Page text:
The theme is as old as time. two co-workers fall in love after despising each other and not knowing they were made for each other. In a small Hungarian department store, Alfred Kralik (James Stewart) works as the best employee and trusted friend of the owner, Hugo Matuschek (Frank Morgan). Alfred secretly corresponds with a young woman through a lonely hearts ad. he has never seen her and all he knows about her is her box number, 237. however, he confides in her closest friend and oldest employee at the store, mr. Pirovitch (Felix Bressart), who is in love with this young woman and is soon going to propose to her. A few days before Christmas, he hires a young shop assistant to help out. Klara Novak (Margaret Sullavan) is, of course, the mysterious woman Alfred corresponds with, but the two start their relationship off on the wrong foot, completely unaware of their true identities. as can be easily concluded, the happy ending comes just before the closing credits and after a series of misunderstandings.
in 1998 nora ephron decided to update the story and the result was you have an email. this time however things were different. the beatles song during the opening credits is accompanied by the distinctive sound of a computer connecting to the internet, leading the viewer to understand that the film’s title is a direct reference to email which it has almost completely replaced conventional letter writing. In addition, the images we see are representations of a virtual and colorful New York until the camera enters an apartment where we find our protagonist Kathleen Kelly (Meg Ryan). she just woke up and listens to her boyfriend’s complaints against technology. the moment he leaves, she logs in and we discover that she is in a secret correspondence with an unknown man. she calls herself a shop assistant while he is ny152. the voiceover we hear belongs to joe fox (tom hanks) and we witness her talking about everyday things, while we see him in his luxurious apartment with his powerful girlfriend. with the help of parallel editing, we see them leave for work. she owns a small children’s bookstore that she inherited from her mother, aptly named the corner store, while he is a third generation entrepreneur who is about to open a new super bookstore to few blocks from his bookstore. .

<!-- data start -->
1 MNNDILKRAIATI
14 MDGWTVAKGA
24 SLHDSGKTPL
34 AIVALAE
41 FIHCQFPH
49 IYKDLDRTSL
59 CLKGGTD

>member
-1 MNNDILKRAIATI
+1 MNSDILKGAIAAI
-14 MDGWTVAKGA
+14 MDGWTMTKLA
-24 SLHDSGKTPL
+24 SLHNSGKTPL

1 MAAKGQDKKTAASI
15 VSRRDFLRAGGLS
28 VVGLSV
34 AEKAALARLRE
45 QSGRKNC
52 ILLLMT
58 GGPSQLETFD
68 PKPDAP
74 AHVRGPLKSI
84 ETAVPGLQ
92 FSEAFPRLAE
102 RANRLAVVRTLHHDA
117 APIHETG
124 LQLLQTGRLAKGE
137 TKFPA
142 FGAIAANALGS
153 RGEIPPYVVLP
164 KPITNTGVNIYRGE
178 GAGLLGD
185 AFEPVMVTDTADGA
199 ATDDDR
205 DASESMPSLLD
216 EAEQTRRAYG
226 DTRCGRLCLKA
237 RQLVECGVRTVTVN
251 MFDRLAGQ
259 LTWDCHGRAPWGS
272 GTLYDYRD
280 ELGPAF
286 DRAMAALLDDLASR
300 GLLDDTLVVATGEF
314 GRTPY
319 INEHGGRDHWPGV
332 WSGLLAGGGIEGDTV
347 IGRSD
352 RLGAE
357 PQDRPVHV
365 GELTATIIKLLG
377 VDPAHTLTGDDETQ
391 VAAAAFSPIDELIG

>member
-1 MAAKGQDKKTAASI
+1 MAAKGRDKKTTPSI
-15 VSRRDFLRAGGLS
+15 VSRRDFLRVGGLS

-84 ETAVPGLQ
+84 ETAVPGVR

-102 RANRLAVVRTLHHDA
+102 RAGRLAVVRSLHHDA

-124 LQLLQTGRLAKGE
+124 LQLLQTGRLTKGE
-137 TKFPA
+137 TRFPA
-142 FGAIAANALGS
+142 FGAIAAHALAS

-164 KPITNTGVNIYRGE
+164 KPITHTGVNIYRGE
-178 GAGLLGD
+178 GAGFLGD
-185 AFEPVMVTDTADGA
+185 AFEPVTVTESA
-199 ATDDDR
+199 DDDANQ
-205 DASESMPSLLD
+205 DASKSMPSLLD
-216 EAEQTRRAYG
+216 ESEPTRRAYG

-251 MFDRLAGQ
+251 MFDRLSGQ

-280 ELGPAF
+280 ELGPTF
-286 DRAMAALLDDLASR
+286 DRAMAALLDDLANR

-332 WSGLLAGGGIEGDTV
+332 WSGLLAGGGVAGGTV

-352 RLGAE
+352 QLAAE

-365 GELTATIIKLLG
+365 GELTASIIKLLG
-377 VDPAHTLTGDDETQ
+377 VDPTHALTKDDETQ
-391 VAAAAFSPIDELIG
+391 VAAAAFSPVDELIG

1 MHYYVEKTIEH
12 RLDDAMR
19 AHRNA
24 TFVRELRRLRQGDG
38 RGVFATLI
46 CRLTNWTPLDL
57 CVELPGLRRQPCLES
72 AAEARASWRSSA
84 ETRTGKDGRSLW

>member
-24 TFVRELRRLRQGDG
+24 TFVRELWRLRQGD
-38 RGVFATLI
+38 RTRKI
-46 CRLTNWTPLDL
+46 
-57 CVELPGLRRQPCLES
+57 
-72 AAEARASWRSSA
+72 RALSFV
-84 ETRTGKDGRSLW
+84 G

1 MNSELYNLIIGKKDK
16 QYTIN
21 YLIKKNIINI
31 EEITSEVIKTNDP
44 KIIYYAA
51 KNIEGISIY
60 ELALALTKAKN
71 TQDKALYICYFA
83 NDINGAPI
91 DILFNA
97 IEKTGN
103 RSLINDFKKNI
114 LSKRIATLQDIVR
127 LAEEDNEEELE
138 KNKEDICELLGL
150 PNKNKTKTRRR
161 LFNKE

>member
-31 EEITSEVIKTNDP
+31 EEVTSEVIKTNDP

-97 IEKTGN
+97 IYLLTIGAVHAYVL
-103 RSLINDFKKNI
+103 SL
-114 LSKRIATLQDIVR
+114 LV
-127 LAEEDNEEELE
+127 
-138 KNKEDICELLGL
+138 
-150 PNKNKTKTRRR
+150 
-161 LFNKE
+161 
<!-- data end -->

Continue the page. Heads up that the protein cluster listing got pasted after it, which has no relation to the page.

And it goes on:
From the first scenes of the two films we can already establish the following: in the 1940 film the first protagonist we encounter is the man, while in the second the first protagonist we encounter is the woman. Insignificant as this observation may seem, at first it comes with the additional connotation that women should not be immediately placed second. In addition, the position that Klara and Kathleen have in their historical time is quite different. Klara’s first narrative program finds her as a subject of action, aided only by her desire to search for an object, which is a new position as a shop assistant. second, she lives in a single room with her elderly aunts. On the other hand, Kathleen owns her own business and she employs three other people. her narrative schedule is vague at first and she seems to wander through life without a definite purpose. she enjoys flirting with her unknown online friend of hers without desperately seeking to meet him; she goes to work without new ideas to improve or alter anything in the store; and she is romantically involved with a fiery journalist with no immediate plans for the future. Only when her business is in jeopardy because of Joe Fox and after consulting with her online friend (who is actually Joe Fox), do the wheels of her first narrative show turn. As the subject of action and with the help of her boyfriend, employees and friends of hers, Kathleen struggles to keep her bookstore open and decides to campaign for it, even if it means becoming mean and ruthless, qualities she doesn’t at first seems to possess